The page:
Saturday, October 30, 2021

Monster House

In 2004, Robert Zemeckis’ ImageWorks began experimenting in motion capture animation with The Polar Express, which, despite uncanny valley criticisms, managed to do well enough for another film, Monster House, to be animated with the same technology in 2006. Though I had seen Monster House as a kid when it came out and liked it, I hadn’t really seen it since then, deciding to revisit it again nearly two decades later to see how well it holds up. Though the visuals are a little dated, it manages to hold up surprisingly well as a decent, timeless horror film.

For some time, D.J. Walters (Mitchel Musso) has been spying on his neighbor Mr. Nebbercracker (Steve Buscemi) across the street, who chases people off his lawn with threats while confiscating any item that lands near his house. Around the eve of Halloween, D.J.’s parents leave for the weekend while his babysitter Zee (Maggie Gyllenhaal) watches over him. His friend Chowder (Sam Lerner) also visits and doesn’t believe him about the suspicious nature of the house, however Mr. Nebbercracker attacks D.J. when trying to retrieve Chowder’s basketball from his lawn, with Mr. Nebbercracker seemingly dying in the struggle. Following this, Mr. Nebbercracker’s house suddenly starts blowing smoke from the chimney, with the house itself displaying increasingly murderous behavior towards D.J.

Though the idea of a killer house is an odd one, the movie manages to execute this idea to great effect. The threat of the house is paced excellently, as well as the reveals about the house’s inner workings and backstory. The short timeline and the limited locations and casting also allow for a more focused narrative, making for an experience that’s easy to follow, though one still has to question how the house’s actions don’t cause any panic in the immediate vicinity outside of the core cast. Credit also goes to the memorable reveal of the house’s backstory, which is surprisingly heavy and done in a way that only enhances repeat viewings, even when said viewings are at least a decade apart.

Though unassuming at first, there is good reason to stay away from this house.

Though the second feature to use ImageMovers’ controversial and short-lived motion capture technology, Monster House is actually easy on the eyes thanks to its more stylized art direction that does a good job making said mo-cap work less obvious. In this case, the mo-cap allows for some more believable animation for its time, though since CG animation was still maturing then, the animation of the human cast is starting to show its age. Regardless, the animation still holds up nicely, especially on the titular house, which has some very clever design choices both internally and externally, displaying that a lot of thought was put into making the house a legitimate threat. As the film was initially released in 3D, back before the (questionable) breakaway success of James Cameron’s Avatar popularized it, there are some visuals that make use of this by throwing things at the screen, though aside from the title card these effects are executed in a way that is less obvious and still works when viewed flat.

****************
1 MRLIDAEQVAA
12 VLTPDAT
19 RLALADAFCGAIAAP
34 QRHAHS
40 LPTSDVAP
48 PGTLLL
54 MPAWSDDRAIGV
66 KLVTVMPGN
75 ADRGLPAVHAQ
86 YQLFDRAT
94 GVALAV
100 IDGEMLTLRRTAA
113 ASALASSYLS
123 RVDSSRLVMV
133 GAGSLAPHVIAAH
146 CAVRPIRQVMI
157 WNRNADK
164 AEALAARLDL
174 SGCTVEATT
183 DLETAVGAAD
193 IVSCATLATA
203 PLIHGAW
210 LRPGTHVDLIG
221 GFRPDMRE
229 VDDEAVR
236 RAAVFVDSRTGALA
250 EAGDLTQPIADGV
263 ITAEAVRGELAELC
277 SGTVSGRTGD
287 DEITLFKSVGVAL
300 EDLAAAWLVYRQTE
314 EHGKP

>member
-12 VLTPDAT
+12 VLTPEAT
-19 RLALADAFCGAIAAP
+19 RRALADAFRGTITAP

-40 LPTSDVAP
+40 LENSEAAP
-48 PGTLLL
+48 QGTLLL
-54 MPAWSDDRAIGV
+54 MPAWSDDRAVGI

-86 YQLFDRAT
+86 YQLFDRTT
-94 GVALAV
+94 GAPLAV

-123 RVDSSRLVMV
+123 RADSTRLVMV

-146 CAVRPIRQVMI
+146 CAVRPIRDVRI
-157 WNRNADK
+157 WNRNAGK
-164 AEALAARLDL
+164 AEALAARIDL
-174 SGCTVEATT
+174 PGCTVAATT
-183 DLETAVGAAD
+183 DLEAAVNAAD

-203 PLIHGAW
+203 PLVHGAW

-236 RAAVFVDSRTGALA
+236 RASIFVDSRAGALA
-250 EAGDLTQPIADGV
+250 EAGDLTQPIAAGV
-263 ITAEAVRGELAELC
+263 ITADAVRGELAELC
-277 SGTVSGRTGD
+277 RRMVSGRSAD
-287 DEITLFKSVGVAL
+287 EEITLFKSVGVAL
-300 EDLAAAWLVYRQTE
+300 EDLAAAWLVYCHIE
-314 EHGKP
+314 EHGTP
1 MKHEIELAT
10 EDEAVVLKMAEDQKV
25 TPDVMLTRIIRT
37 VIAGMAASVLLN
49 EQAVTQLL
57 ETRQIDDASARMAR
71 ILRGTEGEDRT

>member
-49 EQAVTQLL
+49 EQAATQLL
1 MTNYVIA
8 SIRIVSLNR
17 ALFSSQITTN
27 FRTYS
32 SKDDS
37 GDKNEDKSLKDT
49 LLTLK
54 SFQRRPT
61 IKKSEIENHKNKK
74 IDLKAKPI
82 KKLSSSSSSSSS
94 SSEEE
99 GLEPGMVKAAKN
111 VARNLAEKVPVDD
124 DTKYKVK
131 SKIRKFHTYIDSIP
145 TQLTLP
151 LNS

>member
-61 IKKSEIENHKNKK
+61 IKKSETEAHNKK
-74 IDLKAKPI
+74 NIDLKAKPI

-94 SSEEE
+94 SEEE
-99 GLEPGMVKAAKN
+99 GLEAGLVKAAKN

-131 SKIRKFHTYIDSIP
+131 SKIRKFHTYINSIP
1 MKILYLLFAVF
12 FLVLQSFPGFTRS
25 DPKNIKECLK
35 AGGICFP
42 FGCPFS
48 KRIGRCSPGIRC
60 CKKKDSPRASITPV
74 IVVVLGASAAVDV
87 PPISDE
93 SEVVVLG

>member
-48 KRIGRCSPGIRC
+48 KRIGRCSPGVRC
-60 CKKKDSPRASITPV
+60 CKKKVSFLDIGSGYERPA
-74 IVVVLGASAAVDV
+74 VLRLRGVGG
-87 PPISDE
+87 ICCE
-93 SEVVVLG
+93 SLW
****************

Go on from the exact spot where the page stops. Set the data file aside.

Helping this are the well-cast performances of its main characters, with Mitchell Musso (D.J.), Sam Lerner (Chowder) and Jenny (Spencer Locke) displaying great emotional range while playing off of each other and making their respective characters’ distinct personalities believable. Though some may know him for his more comedic work in shows such as Miracle Workers, Steve Buscemi has also proven his versatility as an actor in more dramatic roles, including his performance as Mr. Nebbercracker in this film. The sound design for the house is also well-done, convincingly selling the idea that it is, indeed, a living thing when not presenting itself as a living space.

Nearly two decades since its initial release, Monster House is an imperfect, yet enjoyable horror film that makes its unique premise work surprisingly well. Though perfectly watchable out of season, its setting makes it especially suitable for getting one into the Halloween spirit.

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